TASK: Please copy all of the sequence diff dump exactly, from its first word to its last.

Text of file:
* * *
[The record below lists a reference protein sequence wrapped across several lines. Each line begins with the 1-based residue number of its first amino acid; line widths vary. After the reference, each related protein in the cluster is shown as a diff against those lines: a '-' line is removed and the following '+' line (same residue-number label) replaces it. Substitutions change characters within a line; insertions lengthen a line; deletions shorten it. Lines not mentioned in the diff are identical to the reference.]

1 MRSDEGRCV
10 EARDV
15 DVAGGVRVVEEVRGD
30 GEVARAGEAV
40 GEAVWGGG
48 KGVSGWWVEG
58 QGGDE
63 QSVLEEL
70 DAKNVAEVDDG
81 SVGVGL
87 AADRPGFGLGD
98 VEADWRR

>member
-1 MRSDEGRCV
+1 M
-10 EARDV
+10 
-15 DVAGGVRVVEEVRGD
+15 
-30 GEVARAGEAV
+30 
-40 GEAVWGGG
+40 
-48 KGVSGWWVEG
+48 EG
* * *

[The record below lists a reference protein sequence wrapped across several lines. Each line begins with the 1-based residue number of its first amino acid; line widths vary. After the reference, each related protein in the cluster is shown as a diff against those lines: a '-' line is removed and the following '+' line (same residue-number label) replaces it. Substitutions change characters within a line; insertions lengthen a line; deletions shorten it. Lines not mentioned in the diff are identical to the reference.]

1 MRSDEGRCV
10 EARDV
15 DVAGGVRVVEEVRGD
30 GEVARAGEAV
40 GEAVWGGG
48 KGVSGWWVEG
58 QGGDE
63 QSVLEEL
70 DAKNVAEVDDG
81 SVGVGL
87 AADRPGFGLGD
98 VEADWRR

>member
-1 MRSDEGRCV
+1 M
-10 EARDV
+10 
-15 DVAGGVRVVEEVRGD
+15 
-30 GEVARAGEAV
+30 
-40 GEAVWGGG
+40 
-48 KGVSGWWVEG
+48 EG